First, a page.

Why the shape of the Americas was bad for human settlement

There's still a lot we don't know about the first human colonization of the Americas, particularly the exact timing, but we do know that it took tens of thousands of years for humans to make it from Alaska to Chile.

That's a long time, and the archaeological evidence indicates that the spread of populations and technologies in the ancient Americas was far slower than than in Eurasia, a much larger landmass. One theory is that the orientation of the continents is actually a factor here - while Eurasia is primarily an east-west continent, the Americas largely extend north-south, with Central America a particularly good example of an area where there's very little land to the east or west of any given position.

This may seem like a trivial point, but there's a big difference between being able to move into lands that are on the same latitude and being forced to move north or south. Areas that are on the same latitude are likely to have much the same climate, and so ancient humans could move into them without having to rethink their technology or run too much risk of running into disastrous environmental conditions.

It's also not just humans that are forced to re-adapt when moving north-south - domesticated plants and animals might thrive in one latitude, but then prove wholly inadequate to the challenges of a new climate. That can really slow down the spread of a human population, and now Sohini Ramachandran and Noah Rosenberg, of Brown and Stanford respectively, have found genetic evidence to demonstrate just that.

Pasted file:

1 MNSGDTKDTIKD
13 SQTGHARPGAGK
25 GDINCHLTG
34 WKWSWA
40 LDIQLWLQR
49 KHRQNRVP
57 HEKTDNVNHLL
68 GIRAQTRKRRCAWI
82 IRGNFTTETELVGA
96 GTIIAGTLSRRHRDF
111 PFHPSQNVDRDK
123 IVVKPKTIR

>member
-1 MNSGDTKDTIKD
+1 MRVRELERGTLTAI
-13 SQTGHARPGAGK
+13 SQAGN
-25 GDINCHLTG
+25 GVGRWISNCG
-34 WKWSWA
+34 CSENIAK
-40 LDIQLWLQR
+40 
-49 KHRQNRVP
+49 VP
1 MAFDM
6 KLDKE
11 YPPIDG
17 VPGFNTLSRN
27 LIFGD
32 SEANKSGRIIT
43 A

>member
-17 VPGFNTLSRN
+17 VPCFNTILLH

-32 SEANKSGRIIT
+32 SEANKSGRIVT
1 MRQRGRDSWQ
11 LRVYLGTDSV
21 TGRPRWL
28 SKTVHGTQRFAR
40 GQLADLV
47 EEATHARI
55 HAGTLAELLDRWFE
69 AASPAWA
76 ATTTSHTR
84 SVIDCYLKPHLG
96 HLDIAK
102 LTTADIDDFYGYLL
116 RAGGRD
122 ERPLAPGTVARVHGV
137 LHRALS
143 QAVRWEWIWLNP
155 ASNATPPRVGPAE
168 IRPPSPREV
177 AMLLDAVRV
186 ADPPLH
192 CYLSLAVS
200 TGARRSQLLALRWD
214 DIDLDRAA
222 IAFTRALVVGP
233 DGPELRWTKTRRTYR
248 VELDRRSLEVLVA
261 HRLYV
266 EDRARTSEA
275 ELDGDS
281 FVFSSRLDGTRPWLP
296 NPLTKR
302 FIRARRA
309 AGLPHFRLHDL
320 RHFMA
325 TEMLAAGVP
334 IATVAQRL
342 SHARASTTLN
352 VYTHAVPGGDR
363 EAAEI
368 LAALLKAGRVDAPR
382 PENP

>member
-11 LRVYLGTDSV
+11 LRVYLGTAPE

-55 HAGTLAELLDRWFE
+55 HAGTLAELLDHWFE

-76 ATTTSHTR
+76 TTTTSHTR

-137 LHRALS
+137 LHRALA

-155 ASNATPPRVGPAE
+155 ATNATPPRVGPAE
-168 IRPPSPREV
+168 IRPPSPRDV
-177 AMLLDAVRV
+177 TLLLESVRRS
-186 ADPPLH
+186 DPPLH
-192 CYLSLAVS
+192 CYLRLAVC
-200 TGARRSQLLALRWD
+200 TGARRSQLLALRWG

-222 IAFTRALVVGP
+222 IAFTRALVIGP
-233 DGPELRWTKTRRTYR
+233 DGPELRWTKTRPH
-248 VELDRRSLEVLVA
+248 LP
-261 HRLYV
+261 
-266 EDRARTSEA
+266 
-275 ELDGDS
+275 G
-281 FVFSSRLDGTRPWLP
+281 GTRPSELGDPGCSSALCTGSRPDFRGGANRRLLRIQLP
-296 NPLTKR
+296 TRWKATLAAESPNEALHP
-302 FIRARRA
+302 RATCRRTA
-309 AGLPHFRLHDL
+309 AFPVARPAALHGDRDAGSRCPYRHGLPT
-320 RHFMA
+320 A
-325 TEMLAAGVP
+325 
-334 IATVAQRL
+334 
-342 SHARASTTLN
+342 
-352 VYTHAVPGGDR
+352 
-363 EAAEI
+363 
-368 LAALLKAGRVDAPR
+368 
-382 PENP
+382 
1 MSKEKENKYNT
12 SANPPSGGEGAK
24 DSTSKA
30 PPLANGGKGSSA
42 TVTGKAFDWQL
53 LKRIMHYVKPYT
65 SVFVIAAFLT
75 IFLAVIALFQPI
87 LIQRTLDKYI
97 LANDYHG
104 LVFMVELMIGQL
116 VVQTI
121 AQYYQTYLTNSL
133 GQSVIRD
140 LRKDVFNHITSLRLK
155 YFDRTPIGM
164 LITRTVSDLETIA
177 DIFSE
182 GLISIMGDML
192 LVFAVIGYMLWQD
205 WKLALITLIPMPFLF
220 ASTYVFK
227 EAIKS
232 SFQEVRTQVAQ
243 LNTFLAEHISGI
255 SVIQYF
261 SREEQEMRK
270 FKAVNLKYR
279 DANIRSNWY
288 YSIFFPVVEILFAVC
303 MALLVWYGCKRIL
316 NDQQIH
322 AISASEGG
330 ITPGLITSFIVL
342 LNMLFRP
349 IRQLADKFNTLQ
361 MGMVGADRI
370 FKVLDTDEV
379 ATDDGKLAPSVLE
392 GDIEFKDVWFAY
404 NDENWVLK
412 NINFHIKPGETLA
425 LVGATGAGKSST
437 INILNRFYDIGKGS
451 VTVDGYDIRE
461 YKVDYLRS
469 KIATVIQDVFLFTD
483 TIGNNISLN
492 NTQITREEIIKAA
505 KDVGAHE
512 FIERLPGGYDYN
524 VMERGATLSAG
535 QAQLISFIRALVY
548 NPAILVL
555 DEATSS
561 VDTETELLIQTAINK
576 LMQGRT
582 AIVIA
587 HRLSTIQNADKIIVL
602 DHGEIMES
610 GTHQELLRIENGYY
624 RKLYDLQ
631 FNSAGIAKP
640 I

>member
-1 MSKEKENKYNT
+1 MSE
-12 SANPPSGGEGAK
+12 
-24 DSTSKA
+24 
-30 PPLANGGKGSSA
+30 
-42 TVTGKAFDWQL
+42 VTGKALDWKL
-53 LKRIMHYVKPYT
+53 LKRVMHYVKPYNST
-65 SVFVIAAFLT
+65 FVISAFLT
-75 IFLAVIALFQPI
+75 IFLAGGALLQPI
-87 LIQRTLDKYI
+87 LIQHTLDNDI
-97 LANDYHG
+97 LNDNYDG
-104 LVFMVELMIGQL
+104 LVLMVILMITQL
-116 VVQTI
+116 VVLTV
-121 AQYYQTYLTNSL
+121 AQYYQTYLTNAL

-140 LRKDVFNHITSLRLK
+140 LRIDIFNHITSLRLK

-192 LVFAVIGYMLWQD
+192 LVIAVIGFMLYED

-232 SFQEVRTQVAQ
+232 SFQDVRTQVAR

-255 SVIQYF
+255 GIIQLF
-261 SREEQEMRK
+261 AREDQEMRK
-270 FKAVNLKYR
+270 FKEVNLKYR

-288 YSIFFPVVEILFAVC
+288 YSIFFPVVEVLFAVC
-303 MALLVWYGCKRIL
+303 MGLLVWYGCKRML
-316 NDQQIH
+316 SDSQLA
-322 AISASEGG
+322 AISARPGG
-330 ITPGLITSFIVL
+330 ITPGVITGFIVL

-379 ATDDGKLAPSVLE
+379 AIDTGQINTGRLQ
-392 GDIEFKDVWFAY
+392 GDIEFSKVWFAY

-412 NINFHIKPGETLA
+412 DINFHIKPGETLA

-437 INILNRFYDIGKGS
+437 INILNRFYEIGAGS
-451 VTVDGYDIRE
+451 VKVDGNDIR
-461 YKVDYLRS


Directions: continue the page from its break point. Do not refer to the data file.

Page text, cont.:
The pair studied genetic variation data from 68 groups, 39 from Eurasia and 29 from the Americas. By examining the genetic differences between the respective groups and then comparing how far apart they were, the researchers could determine how much genes varied with distance on the two continents.

They found that genetic distance - the difference in genes between two groups - is greater along far shorter geographic distances, particularly longitudinal distances, in the Americas than it is in Eurasia. That's more proof that humans settled the Americas far more slowly than their Eurasian counterparts.

Ramachandran explains:

"It has been proposed that the east-west orientation of the Eurasian landmass aided the rapid spread of ancient technological innovations, while the north-south orientation of the Americas led to a slower diffusion of technology there. Our research develops this idea, arguing that continental orientation influenced migration patterns and played an important role in determining the structure of human genetic variation and the distribution and spread of cultural traits. The idea that technology was diffused along latitudinal lines was proposed by Jared Diamond in 1997, but if this is correct and the spread of technology was accompanied by human migrations it follows that a comparative study into genetic variation would reveal a signature of greater genetic differences between populations along lines of longitude in the Americas than that in Eurasia along lines of latitude."

Via the American Journal of Physical Anthropology. Image via.